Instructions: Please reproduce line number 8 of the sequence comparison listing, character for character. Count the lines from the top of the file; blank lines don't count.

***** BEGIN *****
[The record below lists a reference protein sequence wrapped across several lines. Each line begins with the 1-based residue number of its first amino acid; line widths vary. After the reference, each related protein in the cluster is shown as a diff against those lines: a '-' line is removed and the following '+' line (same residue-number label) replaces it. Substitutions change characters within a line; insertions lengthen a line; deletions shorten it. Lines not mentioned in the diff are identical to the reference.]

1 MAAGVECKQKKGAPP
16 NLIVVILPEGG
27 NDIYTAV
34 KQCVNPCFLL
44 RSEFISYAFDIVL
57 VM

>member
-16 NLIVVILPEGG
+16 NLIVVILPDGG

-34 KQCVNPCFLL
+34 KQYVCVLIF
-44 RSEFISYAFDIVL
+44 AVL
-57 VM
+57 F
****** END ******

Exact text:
>member